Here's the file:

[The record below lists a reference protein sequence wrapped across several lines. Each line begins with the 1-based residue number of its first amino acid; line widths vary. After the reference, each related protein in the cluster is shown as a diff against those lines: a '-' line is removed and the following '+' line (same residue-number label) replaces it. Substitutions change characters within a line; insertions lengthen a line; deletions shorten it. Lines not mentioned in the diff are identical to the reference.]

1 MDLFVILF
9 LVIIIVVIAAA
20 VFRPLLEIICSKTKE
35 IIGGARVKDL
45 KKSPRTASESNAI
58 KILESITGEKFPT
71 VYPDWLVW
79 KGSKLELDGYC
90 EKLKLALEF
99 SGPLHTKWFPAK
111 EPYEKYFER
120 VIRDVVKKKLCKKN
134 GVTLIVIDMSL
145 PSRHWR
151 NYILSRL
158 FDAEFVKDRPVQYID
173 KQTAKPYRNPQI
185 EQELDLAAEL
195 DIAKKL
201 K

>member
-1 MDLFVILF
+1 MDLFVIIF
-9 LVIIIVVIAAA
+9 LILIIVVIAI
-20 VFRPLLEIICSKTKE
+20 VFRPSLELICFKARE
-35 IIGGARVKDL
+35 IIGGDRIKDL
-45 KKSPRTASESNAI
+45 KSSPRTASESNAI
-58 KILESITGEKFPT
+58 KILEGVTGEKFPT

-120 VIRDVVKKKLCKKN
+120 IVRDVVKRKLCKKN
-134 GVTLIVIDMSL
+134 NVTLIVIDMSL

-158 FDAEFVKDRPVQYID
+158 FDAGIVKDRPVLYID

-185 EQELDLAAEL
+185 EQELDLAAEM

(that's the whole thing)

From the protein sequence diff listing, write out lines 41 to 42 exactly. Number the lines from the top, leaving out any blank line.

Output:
-185 EQELDLAAEL
+185 EQELDLAAEM